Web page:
Cedric Nicolas-Troyan’s Kate is a movie that feels subversive but it also brushes on its characters and plot in broad strokes. It’s subversive, in fairness, in that some character who feel important fall off the wayside. Meanwhile others who seem like minor characters feel major as the movie progresses. Mary Elizabeth Winstead plays the titular character. She’s an assassin who eventually both breaks her moral codes and professional accuracy, and both make her want to retire. She expresses that wish to her boss, Varrick (Woody Harrelson). She walks into a bar and meets a man that someone else hires to poison her. The man playing the poisoner is Michiel Huisman, who disappears after his two brief scenes.
By the way, all of this is happening in Japan. The poison in her body is polonium something, which is slowly killing her but not before she gets answers from the higher up Yakuzas guilty of the poisoning. As collateral she kidnaps Ani (Miku Patricia Martineau), a half-Japanese girl who she drags all over different night markets in what is probably Tokyo. There are a lot of fight sequences which vary in speed and visual quality. As a reminder, most of the movie takes place at night. Do half of those scenes look like spilled blue ink and sometimes, not in a good way? There’s a high chance that they do.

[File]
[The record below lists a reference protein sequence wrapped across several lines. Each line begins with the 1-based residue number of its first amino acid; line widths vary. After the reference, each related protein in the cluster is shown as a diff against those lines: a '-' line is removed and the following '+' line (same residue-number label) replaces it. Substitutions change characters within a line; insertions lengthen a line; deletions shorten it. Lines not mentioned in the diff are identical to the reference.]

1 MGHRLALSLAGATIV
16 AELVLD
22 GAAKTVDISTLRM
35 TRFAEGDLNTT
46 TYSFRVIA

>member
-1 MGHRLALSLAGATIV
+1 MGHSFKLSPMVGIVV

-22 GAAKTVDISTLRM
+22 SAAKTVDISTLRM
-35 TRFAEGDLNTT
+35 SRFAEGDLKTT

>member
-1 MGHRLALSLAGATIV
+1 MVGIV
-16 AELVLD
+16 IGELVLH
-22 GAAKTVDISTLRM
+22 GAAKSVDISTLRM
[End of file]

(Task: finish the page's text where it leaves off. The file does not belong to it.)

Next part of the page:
A lot of things can happen in one night, the last night that Kate has to live. One of those is the strange bond that she builds with Ani. This is a good side of Kate’s character, who exudes a lesbian mother energy that deserves better depiction in another film. However, Ani has a foul mouth with separates her from other characters like her but not by much. This might be the second time I’m complaining about archetypes but that’s still a valid criticism in how Umair Aleem’s script fleshes Ani out. She’s still the Harajuku stereotype. And it reminds us of this during a scene when Kate falls asleep on Ani’s shoulder and the latter’s reaction to that moment is to take a selfie.
During the night, Kate gets help from Ani. Although at other times, she fights her own battles. The fight choreography in here is interesting, sometimes varying in speed, but it’s unfortunate that the movie chooses not to showcase that with better lighting. There’s a lot of inaccurate depiction of how guns reload and sound. On and she eventually confronts Ani’s grandfather Kijima (Jun Kunimura), and sure, the fallout of that doesn’t go the way viewers expect. The conventional route we don’t see feels better though. Instead, it gives Kijima some character conflicts involving another member of his Yakuza family (Tadanobu Asano) which feels unnecessary.
Watch Kate on Netflix.